MapIzy wins BRII grant

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Mehdi Ravanbakhsh
Mehdi Ravanbakhsh. Image supplied.
  • Mapizy has a big vision for insurance
  • Set up in 2014, the company unlocks aerial imagery using AI
  • $100K grant to develop the tech, and chance to win $1M more

The Business Research and Innovation Initiative (BRII) was established by the federal government and was announced as part of the National Innovation and Science Agenda, with funding commencing 1 July 2016.

Established with the slogan of ‘Helping millions to make better decisions’ in 2014, local startup Mapizy has worked to transform manual geospatial data generation using the power of AI.

Along way, MapIzy’s newly release property analytics platform has been designed to serve the insurance, finance, and real estate markets.

“Mapizy unlocks the power of AI and aerial imagery for insurance carriers,” said Dr Mehdi Ravanbakhsh, Mapizy founder and director.

“Our property analytics platform combines current building attributes with change analytics and risk factors allowing insurers to better assess properties, underwrite more accurately and achieve customer base growth.”

DR MEHDI RAVANBAKHSH

Using the Mapizy analytics platform, insurance businesses can access the latest property information and make better decisions in various insurance processes from underwriting and quoting through to renewal and claim assessment. The newly released geospatial analytics platform will be insurance tools that quantify property value and risks.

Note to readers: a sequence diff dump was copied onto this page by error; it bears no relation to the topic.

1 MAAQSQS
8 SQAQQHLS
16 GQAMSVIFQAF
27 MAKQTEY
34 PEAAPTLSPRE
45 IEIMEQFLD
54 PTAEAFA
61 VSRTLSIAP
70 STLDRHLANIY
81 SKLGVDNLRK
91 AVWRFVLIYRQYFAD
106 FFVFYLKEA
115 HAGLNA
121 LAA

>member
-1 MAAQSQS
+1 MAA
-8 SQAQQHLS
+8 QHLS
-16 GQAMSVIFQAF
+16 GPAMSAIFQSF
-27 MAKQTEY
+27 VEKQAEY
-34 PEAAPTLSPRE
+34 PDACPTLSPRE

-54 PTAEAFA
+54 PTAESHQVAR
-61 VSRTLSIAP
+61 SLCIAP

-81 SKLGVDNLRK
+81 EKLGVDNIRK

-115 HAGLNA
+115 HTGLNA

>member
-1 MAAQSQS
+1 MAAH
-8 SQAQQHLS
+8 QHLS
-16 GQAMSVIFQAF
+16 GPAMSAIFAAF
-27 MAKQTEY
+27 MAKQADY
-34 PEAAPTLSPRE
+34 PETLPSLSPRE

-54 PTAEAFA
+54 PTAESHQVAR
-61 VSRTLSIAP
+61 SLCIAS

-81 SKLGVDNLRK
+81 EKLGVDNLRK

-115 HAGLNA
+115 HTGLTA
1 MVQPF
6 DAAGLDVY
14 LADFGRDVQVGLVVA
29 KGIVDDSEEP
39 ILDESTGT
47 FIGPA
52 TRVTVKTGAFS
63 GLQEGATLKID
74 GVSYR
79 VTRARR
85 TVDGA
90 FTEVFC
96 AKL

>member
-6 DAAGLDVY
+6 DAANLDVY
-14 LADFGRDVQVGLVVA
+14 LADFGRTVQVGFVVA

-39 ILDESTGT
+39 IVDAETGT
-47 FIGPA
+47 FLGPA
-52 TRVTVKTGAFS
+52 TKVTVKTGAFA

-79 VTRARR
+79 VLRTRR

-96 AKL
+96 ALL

Recently, Mapizy has been through the highly competitive BRII grant process, working on a project to count fish using advanced technologies. In this, they work with leading marine biologists from the Australian Institute of Marine Science (AIMS) to solve one of the difficult challenges in marine biology, which is currently done manually. They believe MapIzy’s AI tech solution will play a fundamental role in marine species preservation by monitoring the changes in their number, appearance, and movements.

The $100K grant was givein to four companies chosen among 250 applications. Two of the four will be funded for a further $1M each, depending who has the most compelling feasibility study. The $1M will to work with AIMS to develop a functional prototype.

“This initiative is giving Australian businesses with clever ideas the opportunity to develop them further, with the potential of creating products that will benefit the community and the Australian economy,” Industry Minister Karen Andrews said in a statement.

“Government agencies will have the option to purchase any of the developed products, which have been specifically tailored to meet national challenges.

“We had a record 220 applications for this BRII round, showing how competitive the process is – and competition produces results.”

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